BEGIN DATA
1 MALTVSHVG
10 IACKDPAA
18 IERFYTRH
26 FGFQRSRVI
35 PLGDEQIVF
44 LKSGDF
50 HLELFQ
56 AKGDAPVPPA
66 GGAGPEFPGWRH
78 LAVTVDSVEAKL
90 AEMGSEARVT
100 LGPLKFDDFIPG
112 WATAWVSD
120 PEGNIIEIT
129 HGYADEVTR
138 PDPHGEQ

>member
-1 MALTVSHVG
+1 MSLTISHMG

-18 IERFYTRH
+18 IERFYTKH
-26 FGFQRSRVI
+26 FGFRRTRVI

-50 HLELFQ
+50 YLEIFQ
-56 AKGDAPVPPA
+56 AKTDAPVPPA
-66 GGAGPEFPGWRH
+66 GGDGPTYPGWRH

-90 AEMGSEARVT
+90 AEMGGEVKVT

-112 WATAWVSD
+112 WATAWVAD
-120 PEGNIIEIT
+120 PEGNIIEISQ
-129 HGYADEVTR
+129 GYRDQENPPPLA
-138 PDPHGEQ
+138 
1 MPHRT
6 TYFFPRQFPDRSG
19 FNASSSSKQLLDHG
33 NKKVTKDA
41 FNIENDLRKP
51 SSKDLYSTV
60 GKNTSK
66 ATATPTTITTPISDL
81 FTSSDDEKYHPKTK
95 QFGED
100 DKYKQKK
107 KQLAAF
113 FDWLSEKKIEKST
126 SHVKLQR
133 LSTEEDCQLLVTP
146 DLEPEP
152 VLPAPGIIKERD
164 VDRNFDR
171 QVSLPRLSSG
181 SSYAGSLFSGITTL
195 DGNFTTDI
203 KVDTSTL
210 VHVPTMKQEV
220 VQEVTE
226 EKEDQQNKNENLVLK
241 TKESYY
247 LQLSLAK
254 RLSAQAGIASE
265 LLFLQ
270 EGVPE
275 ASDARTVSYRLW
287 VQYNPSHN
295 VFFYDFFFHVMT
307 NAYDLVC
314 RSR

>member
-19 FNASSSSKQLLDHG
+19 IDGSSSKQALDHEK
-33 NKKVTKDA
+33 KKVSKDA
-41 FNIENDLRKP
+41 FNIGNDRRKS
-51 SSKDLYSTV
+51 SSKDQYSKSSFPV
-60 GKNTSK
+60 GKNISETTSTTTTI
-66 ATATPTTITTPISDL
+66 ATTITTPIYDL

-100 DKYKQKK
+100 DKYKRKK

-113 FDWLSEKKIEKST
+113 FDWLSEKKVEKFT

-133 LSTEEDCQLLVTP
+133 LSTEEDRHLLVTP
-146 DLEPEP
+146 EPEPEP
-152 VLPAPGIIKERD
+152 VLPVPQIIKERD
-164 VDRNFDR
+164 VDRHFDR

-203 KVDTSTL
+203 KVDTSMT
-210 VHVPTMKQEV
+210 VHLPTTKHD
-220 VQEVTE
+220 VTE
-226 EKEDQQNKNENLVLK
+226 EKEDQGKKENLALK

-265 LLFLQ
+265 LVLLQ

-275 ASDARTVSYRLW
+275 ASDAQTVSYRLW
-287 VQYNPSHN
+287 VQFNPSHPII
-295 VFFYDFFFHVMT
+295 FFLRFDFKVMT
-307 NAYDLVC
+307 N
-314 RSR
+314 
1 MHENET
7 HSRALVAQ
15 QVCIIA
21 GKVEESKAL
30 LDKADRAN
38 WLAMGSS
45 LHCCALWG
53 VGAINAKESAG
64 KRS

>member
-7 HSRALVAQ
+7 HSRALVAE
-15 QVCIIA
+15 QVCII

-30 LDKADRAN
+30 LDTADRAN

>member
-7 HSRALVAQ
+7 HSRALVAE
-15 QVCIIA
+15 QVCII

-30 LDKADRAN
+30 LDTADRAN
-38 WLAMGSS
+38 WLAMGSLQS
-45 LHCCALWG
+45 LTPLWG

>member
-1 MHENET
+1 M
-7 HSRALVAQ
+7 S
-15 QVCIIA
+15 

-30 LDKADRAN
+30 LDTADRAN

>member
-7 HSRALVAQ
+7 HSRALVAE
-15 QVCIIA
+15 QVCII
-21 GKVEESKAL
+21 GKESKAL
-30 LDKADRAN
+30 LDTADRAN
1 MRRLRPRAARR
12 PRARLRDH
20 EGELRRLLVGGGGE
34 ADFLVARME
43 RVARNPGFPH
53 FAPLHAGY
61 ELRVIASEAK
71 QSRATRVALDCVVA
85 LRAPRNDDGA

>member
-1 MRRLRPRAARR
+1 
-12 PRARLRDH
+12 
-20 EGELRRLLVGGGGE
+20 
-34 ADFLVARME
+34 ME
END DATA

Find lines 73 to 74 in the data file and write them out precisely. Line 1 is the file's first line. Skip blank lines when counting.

307 NAYDLVC
314 RSR